High intake of red and processed meats may raise the risk of lung and colorectal cancer by up to 20 per cent, according to a new study from researchers at the USA's National Cancer Institute.
Half a million people were surveyed for the new study that also reports raised risks of other cancers, including throat and liver cancer, report the researchers in the open access journal the Public Library of Science - Medicine.
"A decrease in the consumption of red and processed meat could reduce the incidence of cancer at multiple sites," wrote lead author Amanda Cross.
The study, published on-line in the open access journal Public Library of Science - Medicine, the study follows hot on the heels of similar findings published last month by the World Cancer Research Fund's (WCRF), which concluded, amongst other things, that high consumption of red and processed meat was associated with a 30 per cent increase in the risk of colorectal cancer.
The researchers used 124-item food frequency questionnaires to assess dietary intakes among 567,169 people aged between 50 and 71 taking part in the National Institutes of Health (NIH)-AARP (formerly the American Association for Retired Persons) Diet and Health Study.
During 8.2 years of follow-up, the researchers documented 53,396 incident cancers. People with the highest intake of red meat (62.7 grams per 1,000 kcal) were associated with a 20 and 24 per cent increased risk of lung and colorectal cancer, respectively, compared to people with the lowest intakes (9.8 grams per 1,000 kcal).
Moreover, people with the highest intake of red meat were calculated to be at a 61 and 51 per cent increased risk of oesophageal and liver cancer.
For processed meat consumption, people with the highest average intake of these meats (22.6 g per 1,000 kcal) were calculated to be at a 16 and 20 per cent increased risk of lung and colorectal cancer, respectively.
In their discussion of the results, the researchers postulated that dietary fat from the meat, compounds like N-nitroso compounds (NOCs), heterocyclic amines (HCAs), and polycyclic aromatic hydrocarbons (PAHs) formed during high temperature cooking, and iron may be behind the potential risk increases.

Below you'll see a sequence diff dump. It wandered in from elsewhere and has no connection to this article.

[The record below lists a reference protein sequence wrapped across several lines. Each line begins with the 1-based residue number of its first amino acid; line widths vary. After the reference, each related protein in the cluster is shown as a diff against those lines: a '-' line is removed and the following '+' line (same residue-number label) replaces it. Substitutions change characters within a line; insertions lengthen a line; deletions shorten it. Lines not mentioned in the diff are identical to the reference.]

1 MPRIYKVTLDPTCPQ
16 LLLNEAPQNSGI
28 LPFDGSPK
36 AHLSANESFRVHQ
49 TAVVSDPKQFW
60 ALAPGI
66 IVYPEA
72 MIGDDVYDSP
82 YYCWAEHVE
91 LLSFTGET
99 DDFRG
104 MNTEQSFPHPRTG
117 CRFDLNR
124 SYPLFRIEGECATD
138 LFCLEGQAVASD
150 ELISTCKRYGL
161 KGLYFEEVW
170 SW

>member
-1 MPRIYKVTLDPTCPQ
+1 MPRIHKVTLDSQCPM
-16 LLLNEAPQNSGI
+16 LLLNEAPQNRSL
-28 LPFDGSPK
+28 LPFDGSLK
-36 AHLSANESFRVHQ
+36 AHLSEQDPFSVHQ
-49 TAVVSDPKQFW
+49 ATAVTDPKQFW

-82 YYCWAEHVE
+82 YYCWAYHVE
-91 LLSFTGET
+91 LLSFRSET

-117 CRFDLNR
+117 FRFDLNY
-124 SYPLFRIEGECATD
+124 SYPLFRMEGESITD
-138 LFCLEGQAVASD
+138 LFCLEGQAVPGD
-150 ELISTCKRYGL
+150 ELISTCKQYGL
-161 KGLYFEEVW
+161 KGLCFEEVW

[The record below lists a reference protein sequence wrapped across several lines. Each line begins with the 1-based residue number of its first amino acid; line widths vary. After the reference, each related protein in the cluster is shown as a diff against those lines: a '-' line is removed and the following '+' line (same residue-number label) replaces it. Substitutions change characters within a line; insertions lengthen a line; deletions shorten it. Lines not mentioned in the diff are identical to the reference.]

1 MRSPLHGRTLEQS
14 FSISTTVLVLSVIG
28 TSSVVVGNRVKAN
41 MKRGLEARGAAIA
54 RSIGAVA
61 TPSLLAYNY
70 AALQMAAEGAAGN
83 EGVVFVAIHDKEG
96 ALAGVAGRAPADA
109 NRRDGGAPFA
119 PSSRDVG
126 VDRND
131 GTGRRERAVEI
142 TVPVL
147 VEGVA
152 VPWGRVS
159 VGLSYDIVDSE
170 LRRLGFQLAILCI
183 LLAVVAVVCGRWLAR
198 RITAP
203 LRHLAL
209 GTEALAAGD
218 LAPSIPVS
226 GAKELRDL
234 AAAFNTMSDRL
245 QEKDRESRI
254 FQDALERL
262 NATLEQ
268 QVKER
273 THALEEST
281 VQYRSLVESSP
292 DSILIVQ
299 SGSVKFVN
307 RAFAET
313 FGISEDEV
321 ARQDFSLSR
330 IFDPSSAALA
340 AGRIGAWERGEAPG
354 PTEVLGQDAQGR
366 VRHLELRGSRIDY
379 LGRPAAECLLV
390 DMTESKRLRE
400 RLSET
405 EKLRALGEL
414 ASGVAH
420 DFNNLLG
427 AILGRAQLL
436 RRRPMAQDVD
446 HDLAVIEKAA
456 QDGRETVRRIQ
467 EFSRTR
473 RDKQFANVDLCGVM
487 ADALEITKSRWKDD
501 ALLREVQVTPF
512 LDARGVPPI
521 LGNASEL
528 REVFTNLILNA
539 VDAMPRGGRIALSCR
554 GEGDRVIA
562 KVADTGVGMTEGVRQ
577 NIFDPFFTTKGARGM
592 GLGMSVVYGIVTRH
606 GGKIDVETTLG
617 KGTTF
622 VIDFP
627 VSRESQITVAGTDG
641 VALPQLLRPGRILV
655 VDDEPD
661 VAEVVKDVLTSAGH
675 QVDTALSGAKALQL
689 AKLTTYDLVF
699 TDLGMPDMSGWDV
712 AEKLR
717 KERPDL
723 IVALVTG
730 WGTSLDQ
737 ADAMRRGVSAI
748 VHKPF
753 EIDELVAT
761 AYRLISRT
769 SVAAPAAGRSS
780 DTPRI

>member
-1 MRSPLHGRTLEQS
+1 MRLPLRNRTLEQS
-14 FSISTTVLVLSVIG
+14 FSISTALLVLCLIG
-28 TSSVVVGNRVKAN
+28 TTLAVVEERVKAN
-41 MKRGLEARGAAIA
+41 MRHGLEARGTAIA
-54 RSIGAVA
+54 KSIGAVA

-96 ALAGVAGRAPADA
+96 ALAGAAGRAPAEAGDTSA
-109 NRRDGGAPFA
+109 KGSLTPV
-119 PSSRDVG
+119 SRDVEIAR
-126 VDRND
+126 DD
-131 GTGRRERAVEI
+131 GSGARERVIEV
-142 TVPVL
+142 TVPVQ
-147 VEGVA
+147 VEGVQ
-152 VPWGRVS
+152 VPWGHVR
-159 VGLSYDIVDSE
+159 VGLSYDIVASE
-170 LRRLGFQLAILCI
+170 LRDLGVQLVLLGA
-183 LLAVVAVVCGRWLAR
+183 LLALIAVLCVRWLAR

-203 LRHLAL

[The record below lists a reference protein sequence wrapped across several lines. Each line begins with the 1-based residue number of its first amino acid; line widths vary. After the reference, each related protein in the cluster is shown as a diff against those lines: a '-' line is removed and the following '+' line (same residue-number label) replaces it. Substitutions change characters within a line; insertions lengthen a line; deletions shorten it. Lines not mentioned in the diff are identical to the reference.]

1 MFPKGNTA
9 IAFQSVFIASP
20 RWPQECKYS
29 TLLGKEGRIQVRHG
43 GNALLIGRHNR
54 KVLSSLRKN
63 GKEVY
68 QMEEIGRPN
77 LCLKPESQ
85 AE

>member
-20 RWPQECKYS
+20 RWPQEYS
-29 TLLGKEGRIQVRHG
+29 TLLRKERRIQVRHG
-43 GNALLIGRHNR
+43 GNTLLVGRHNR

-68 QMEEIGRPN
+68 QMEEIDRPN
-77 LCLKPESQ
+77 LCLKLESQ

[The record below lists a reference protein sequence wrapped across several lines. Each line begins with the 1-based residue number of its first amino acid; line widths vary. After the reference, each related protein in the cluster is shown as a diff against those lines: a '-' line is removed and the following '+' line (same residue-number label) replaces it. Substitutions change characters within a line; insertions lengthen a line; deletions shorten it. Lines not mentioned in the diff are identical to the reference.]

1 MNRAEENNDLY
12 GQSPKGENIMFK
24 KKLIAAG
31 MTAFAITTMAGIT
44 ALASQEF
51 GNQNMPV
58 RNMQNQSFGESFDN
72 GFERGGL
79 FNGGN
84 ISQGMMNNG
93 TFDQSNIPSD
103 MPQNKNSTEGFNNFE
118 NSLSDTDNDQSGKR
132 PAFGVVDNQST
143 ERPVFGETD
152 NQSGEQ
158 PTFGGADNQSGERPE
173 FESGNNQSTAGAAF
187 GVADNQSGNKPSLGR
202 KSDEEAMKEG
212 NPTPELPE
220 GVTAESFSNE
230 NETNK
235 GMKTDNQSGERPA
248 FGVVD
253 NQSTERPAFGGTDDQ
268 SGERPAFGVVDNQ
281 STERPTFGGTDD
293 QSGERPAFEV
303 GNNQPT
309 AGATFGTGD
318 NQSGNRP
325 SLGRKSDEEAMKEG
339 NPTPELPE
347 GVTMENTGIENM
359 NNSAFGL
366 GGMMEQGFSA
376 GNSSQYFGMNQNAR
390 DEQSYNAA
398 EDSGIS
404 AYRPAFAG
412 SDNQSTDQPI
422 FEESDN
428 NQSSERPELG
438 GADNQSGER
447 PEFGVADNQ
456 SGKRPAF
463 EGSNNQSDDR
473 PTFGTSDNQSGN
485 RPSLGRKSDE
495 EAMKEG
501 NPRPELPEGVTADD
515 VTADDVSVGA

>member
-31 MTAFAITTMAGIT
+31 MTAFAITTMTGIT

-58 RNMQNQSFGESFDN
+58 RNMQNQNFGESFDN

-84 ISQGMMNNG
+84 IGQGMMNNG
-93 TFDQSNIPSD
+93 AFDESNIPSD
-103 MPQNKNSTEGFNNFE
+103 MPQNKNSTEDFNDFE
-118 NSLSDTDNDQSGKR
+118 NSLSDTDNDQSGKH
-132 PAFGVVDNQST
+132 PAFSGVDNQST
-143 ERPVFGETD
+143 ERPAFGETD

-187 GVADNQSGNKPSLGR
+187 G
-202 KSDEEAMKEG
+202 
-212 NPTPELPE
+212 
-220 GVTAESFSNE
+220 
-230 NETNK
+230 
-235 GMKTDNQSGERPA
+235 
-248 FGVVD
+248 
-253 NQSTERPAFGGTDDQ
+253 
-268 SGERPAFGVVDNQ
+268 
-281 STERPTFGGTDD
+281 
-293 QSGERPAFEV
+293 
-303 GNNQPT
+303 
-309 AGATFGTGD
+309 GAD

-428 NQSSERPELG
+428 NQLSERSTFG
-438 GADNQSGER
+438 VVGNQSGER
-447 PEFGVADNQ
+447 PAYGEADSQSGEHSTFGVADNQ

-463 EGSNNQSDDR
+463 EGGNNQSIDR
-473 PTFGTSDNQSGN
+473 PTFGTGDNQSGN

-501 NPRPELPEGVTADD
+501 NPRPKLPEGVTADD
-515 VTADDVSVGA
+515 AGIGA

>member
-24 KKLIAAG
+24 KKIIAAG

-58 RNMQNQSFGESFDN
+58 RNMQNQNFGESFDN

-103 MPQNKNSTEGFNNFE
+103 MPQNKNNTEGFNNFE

"Despite abundant biologic pathways linking meat intake to carcinogenesis at numerous anatomic sites, this is the first comprehensive and prospective analysis of meat intake in relation to a full range of malignancies," wrote Cross.
In an accompanying comment, Jeanine Genkinger and Anita Koushik from Georgetown University and Université de Montréal, respectively, stated that the strongest risk factors for cancer in the US remain obesity and smoking.
"However, understanding the complex interaction of diet with smoking and obesity, and how specific foods and nutrients are metabolized, may provide further clues into the etiology and, most importantly, the prevention of cancer," they concluded.
For future areas of research, Genkinger and Koushik recommended examining particular nutrients within meats, most notably iron, and other potentially carcinogenic components, like heterocyclic amines and nitrosamines produced during cooking.
They also noted that animal feeding habits should be taken into account, stating that exogenous sex steroids are employed in the US. Such hormones are banned in Europe, however.
Last month's WCRF study was met with a noisy response from the global food industry.
Julian Hunt, director of communications at the UK's Food and Drink Federation, said that balance is the key to a healthy lifestyle.
"This report confirms what most of us already knew: the secret of a healthy lifestyle is to enjoy a balanced diet, coupled with moderate amounts of exercise," he said.
"The food and drink industry has long been committed to playing a positive role in improving the health of the nation, focusing on those areas where we can make the biggest difference. Our industry is now widely recognised as leading the world when it comes to reformulating products."
The American Meat Institute (AMI) took a different stance, calling the WCRF panel recommendations on meat consumption "extreme" and "unfounded". The institute said the advice to limit red and processed meats reflected their anti-meat bias.
AMI foundation vice president of Scientific Affairs Randy Huffman, said: "No health groups should be dispensing clear-cut recommendations on specific foods when studies continue to contradict each other time after time…Given the complexities and conflicting research findings, it is inconceivable that WCRF could draw definitive conclusions and make such precise recommendations about specific food categories."
Source: Public Library of Science - Medicine
Open access on-line. 4(12): e325 doi:10.1371/journal.pmed.0040325
"A Prospective Study of Red and Processed Meat Intake in Relation to Cancer Risk"
Authors: A.J. Cross, M.F. Leitzmann, M.H. Gail, A.R. Hollenbeck, A. Schatzkin, R. Sinha
Comment: Public Library of Science - Medicine
Open access on-line. 4(12): e345 doi:10.1371/journal.pmed.0040345
"Meat Consumption and Cancer Risk"
Authors: J.M. Genkinger, A. Koushik